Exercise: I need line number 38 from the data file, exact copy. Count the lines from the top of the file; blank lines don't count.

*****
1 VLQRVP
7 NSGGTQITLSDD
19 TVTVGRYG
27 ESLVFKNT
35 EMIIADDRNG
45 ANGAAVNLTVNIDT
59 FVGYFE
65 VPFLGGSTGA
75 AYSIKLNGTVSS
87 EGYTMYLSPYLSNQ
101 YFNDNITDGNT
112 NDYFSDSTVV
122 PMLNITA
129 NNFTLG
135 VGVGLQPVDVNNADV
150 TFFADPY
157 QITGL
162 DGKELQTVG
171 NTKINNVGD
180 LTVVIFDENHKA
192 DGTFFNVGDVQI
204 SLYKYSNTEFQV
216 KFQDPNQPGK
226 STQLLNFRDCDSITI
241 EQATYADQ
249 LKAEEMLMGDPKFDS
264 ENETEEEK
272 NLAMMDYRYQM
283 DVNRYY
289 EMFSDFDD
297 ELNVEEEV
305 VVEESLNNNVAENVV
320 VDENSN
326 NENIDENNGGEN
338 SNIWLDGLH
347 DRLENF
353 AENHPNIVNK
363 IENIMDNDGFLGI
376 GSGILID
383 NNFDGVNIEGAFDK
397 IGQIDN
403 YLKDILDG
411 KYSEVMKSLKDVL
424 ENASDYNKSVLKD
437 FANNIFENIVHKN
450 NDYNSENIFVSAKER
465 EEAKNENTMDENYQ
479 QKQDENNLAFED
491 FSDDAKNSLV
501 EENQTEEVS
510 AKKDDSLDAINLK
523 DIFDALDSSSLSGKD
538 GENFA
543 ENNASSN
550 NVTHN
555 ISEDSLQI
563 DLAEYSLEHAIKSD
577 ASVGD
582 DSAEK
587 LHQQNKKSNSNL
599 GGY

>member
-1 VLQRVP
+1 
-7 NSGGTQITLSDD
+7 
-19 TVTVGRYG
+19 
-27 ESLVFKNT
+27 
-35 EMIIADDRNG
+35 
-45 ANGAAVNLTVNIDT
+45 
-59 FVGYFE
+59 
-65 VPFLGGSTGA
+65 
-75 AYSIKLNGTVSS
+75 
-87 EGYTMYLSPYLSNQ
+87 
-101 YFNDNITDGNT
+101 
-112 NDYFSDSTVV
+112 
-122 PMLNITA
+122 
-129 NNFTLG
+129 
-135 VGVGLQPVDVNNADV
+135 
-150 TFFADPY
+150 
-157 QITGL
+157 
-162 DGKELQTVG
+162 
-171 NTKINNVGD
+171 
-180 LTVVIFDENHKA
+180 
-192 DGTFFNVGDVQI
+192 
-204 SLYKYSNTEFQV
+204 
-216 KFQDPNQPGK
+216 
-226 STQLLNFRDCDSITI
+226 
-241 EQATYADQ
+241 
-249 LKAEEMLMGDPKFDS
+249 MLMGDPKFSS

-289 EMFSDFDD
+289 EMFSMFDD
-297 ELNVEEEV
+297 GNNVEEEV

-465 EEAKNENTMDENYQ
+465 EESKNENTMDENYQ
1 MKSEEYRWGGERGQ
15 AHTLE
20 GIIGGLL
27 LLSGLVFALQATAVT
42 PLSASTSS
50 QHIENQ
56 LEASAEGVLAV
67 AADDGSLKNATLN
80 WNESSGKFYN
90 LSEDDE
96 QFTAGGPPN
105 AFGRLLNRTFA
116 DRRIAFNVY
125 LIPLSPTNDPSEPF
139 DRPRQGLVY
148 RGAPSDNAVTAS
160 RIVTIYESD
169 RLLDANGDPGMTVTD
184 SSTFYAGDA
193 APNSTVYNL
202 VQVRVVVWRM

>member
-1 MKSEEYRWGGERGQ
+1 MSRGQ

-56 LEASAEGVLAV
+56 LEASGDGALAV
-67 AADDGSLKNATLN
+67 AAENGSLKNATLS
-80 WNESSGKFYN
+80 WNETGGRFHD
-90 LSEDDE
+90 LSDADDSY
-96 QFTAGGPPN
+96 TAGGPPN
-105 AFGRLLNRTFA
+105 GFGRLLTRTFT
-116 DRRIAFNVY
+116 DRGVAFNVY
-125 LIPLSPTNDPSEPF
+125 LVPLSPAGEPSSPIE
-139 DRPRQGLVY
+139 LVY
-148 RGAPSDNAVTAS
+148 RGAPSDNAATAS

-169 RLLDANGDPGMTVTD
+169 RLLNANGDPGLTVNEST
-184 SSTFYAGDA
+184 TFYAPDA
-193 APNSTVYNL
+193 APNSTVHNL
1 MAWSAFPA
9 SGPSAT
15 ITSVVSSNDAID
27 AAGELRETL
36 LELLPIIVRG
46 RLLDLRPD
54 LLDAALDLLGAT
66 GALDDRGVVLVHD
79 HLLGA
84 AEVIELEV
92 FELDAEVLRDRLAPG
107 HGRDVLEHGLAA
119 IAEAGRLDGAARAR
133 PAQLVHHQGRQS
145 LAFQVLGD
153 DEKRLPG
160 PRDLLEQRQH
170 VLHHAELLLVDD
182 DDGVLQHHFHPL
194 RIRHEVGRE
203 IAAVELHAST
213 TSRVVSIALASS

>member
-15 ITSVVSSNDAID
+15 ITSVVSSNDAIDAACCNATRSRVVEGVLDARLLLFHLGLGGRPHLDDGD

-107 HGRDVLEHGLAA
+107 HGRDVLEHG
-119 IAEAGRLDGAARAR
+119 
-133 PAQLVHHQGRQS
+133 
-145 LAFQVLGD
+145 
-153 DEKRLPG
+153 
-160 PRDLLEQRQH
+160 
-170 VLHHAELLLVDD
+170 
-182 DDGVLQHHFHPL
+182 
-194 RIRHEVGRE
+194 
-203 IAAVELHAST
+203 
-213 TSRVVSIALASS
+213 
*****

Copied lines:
363 IENIMDNDGFLGI